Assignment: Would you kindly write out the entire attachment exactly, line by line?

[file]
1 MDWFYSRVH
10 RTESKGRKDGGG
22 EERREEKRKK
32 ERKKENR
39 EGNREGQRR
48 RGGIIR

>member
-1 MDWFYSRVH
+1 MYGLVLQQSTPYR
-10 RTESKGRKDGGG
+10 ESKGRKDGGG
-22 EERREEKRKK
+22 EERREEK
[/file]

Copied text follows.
1 MDWFYSRVH
10 RTESKGRKDGGG
22 EERREEKRKK
32 ERKKENR
39 EGNREGQRR
48 RGGIIR

>member
-1 MDWFYSRVH
+1 MYGLVLQQSTPYR
-10 RTESKGRKDGGG
+10 ESKGRKDGGG
-22 EERREEKRKK
+22 EERREEK